What We Are Reading: May 2021

May 1, 2021

A  new AWID report,  Where is the Money for Feminist Organizing?  analyzes the budgets of feminist and grassroots women’s rights organizations and the funding flows from bilateral and philanthropic donors.  Despite an increase in donor interest in funding gender equality work, feminist movements remain severely underfunded.  Research shows that feminist movements play a critical role in advancing and sustaining gender equality gains. However, a study of  nearly 4000 women’s rights organizations in the global South revealed that almost half had annual budgets below $30,000 USD.  Less than 1% of development funding for gender reaches women’s rights organizations.  

The COVID-19 pandemic has exacerbated gender equality gaps. Anti-gender movements are mobilizing massive resources in support of agendas aimed at rolling back gender equality gains. To achieve gender equality, a major shift in how power and resources flow is required.  The report calls for bolder commitments to funding feminist activists and movements in this critical time, and recommends that donors:

  • Leverage political commitments to start new funding programs or review existing ones;
  • Ensure that eligibility criteria and funding mechanisms allow them to fund the organizations making the greatest impact on women’s rights;
  • Develop accountability mechanisms that link directly to feminist movements;
  • Elevate participatory governance models that include constituency-led and grassroots feminist actors.

Where is the Money for Feminist Organizing?Tenzin Dolker (Contributors: Kasia Staszewska, Inna Michaeli, Gopika Bashi, and Cindy Clark) (2021)

As the Paris Generation Equality Forum (GEF) approaches, a recently released Young Feminist Manifesto questions whether Generation Equality is living into its ambitious vision for advancing gender equality.  The multistakeholder GEF process was designed to center civil society, and explicitly recognizes the important role young feminists play in achieving gender equality objectives.  The members of the Youth Task Force for Generation Equality, and other youth activists engaged in the process believe it is falling short when it comes to promoting youth leadership and co-ownership, putting feminist values into practice and ensuring that the GEF is shifting power and ensuring intersectional approaches. The Manifesto lays out “a young, intersectional feminist vision” for the Generation Equality Forum and its Action Coalitions including an analysis of the way the process is working now, and examples of challenges youth leaders have faced. Recommendations include:

  • Shifting, challenging and transforming power inequalities through a power analysis and efforts to counter imbalances and share power more fairly and equally;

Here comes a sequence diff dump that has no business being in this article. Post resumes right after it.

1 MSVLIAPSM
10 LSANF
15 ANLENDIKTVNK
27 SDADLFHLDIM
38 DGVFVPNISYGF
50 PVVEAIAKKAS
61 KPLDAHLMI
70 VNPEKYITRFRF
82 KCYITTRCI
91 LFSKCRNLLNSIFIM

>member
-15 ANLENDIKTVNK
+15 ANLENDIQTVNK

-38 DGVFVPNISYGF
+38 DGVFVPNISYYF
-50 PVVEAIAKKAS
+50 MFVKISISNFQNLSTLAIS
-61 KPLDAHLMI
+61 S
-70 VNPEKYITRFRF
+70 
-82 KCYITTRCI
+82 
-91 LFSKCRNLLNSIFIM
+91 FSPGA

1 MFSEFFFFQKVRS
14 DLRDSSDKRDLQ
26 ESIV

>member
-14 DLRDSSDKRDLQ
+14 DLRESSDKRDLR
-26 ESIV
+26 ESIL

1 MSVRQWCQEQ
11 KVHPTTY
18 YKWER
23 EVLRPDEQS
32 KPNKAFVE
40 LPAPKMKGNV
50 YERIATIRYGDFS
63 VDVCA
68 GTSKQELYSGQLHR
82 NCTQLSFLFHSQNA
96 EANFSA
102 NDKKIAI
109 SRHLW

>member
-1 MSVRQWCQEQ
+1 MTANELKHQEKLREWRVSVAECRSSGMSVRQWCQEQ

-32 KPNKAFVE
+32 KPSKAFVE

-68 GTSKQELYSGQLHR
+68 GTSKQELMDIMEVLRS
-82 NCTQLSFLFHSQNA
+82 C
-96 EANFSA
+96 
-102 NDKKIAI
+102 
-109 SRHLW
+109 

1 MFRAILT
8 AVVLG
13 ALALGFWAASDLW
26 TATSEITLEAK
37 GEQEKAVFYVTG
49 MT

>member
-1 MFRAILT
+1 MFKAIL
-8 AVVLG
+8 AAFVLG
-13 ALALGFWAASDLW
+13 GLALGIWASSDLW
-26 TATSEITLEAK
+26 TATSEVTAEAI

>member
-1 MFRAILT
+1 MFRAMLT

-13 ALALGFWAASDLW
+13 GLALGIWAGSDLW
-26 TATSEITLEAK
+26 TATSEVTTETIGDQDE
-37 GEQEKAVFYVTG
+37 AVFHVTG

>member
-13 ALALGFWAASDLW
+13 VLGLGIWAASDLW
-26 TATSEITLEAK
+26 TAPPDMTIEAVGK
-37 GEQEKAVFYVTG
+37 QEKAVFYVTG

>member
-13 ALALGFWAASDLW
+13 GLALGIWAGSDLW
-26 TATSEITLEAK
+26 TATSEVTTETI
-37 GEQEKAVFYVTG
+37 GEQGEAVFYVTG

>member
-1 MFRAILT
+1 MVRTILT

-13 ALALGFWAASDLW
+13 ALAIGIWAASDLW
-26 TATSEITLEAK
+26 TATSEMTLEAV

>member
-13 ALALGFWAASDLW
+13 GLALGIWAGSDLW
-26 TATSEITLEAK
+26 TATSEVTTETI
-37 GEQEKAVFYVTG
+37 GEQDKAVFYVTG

• Moving beyond youth participation to youth co-leadership and co-ownership;
  • Strengthening accountability to youth in decision-making, including mechanisms for them to contest decisions;
  • Resourcing the participation of youth leaders to ensure diverse, representative participation;
  • Capacity strengthening workshops for Action Coalition leaders and other key stakeholders in the GEF process focused on feminist leadership, intersectionality, and decolonizing approaches.

Young Feminist Manifesto — Generation Equality Forum Action Coalition Youth Leaders, National Gender Youth Activists and Youth Task Force (2021)

This Georgetown Institute for Women, Peace and Security report explores how gender disparities, discriminatory norms, class, race and ethnic identities increase vulnerability to climate impacts and conflict.  At the same time, these factors also limit access to processes, platforms and dialogues aimed at anticipating and addressing these impacts. Case studies from Colombia, Sudan and Nepal offer examples of contexts where women’s groups have overcome the obstacles and made important contributions to peace and environmental sustainability. 

The report makes recommendations for mitigating the impacts of climate change on women, centering them as leaders and actors, and strengthening the linkages and addressing the gaps in the climate-gender-conflict nexus.   5 priority areas for action are proposed:

  • Buffer the disproportionate vulnerabilities women bear from climate change impacts;
  • Center women as crucial actors in climate, peace, and security;
  • Strengthen linkages between the different levels and sectors in the climate-gender-conflict nexus;
  • Address knowledge gaps within the climate/ gender/ conflict nexus;
  • Promote women’s leadership in climate-related conflict mitigation and prevention and reduce barriers to inclusion.

The Climate-Gender-Conflict Nexus-Amplifying Women’s Contributions at the Grassroots — Jessica M. Smith, Lauren Olosky, Jennifer Grosman Fernández (2021)

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